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  • The Canterbury Water Management Strategy as a collaborative planning initiative: a preliminary assessment

    Lomax, Adrienne; Memon, Ali; Painter, Brett D. M.

    Book
    Lincoln University

    This report is a preliminary assessment of the Canterbury Water Management Strategy (CWMS) as part of a longer term longitudinal monitoring study of institutional arrangements for sustainable water management in Canterbury. The CWMS is an innovative regional initiative to address exacerbating conflicts over allocation and management of freshwater resources in the region. Past attempts to satisfactorily address these concerns within the framework of the statutory RMA planning regime have encountered significant barriers. The CWMS is expected to overcome these barriers by adopting a collaborative, non‐statutory process combined with statutory backing (in particular via the Canterbury Regional Policy Statement). The above expectation of the CWMS poses a number of research questions including: • What difference, if any, will the CWMS make in overcoming RMA related statutory planning barriers towards sustainable water management in Canterbury? • Have the processes of crafting the CWMS been sufficiently robust in terms of informed deliberation in order to withstand contestation further down the line? • Reflecting on the Canterbury ‘experiment’ from a wider conceptual stance, how should collaborative water governance processes be designed to be successful? The answer to the first question will become evident through the course of monitoring the CWMS over the next six years as part of future research at Lincoln University (subject to funding). As the first step in this exercise, this particular report will focus on addressing the second question above. Thus, the specific aim of this report is to provide feedback from a group of key informants who have been closely involved in the development of the CWMS and who have been interviewed on three dimensions of the CWMS: • the processes of developing the CWMS; • content of policies in the CWMS to manage water resources; and • perceived anticipated challenges and opportunities of implementing these policies. In the discussion and conclusion, a preliminary appraisal of the CWMS is offered on the basis of the above analysis.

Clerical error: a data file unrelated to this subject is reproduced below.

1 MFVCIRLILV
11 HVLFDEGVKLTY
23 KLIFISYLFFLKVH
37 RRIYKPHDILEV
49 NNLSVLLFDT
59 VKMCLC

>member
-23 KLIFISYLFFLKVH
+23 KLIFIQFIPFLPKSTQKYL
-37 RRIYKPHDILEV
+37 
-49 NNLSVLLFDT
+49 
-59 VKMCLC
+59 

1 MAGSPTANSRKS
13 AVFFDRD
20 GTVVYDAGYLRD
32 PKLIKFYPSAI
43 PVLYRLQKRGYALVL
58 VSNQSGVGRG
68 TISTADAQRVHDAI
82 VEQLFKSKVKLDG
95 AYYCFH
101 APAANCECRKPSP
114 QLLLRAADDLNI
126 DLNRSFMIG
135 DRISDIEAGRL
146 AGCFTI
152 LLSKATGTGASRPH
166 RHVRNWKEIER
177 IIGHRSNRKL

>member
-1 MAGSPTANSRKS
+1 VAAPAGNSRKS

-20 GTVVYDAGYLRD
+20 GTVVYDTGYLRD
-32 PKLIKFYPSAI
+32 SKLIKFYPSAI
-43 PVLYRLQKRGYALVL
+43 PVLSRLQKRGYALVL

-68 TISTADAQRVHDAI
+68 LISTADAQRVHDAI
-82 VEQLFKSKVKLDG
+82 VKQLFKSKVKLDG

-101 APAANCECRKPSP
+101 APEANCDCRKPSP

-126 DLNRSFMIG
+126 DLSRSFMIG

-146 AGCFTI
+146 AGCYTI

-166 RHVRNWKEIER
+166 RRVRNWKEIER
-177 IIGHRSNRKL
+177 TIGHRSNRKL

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  • State of the tourism sector 2011

    Wilson, Jude; Riley, Steve

    Book
    Lincoln University

    The Project Team were: Simon Wallace (TIA), David Simmons (Lincoln University), Susanne Becken (Lincoln University)

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  • Recalling management changes in the New Zealand sheep/beef and wool sectors as response to external and internal drivers: preliminary analysis of ARGOS retrospective interviews

    van den Dungen, S.; Rosin, C.; Hunt, L.

    Book
    Lincoln University

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  • Recalling management changes in the New Zealand kiwifruit sector as response to external and internal drivers: preliminary analysis of ARGOS retrospective interviews

    van den Dungen, S.; Rosin, C.; Hunt, L. M.

    Book
    Lincoln University

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  • Farmland pricing in an inflationary economy with implications for public policy

    Leathers, Kenneth L.; Gough, J. D.

    Book
    Lincoln University

    While the importance of the price of land in agricultural production and policy is well recognised, land price formation is a process not well understood. The study reported here was aimed at an examination of the cause and implications of farmland price inflation in New Zealand over the past 20 or so years. The report attempts to isolate some of the factors other than annual earnings that could explain the sudden increase in the market value of farmland during an inflationary period.

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  • Estimates of farm income and productivity in New Zealand 1921-65

    Philpott, B. P.; Ross, B. J.; McKenzie, C. J.; Yandle, C. A.; Hussey, D. D.

    Book
    Lincoln University

    The purpose of this bulletin is to bring together the complete set of data on income and productivity for the New Zealand agricultural sector for the period 1921 - 1965. It is anticipated that the resulting tables will be of interest to those concerned with policy-making and those who wish to examine past trends for their own purposes. In this introduction we outline the order in which the material appears, the conceptual viewpoint taken of the agricultural sector, and the definition of terms. In the second section, we set out a brief discussion, with the relevant graphs, of some of the main trends which the data show. Since further analysis of the data is obviously desirable, we conclude these introductory sections with a bibliography of papers so far prepared in this department on the general theme of agricultural productivity.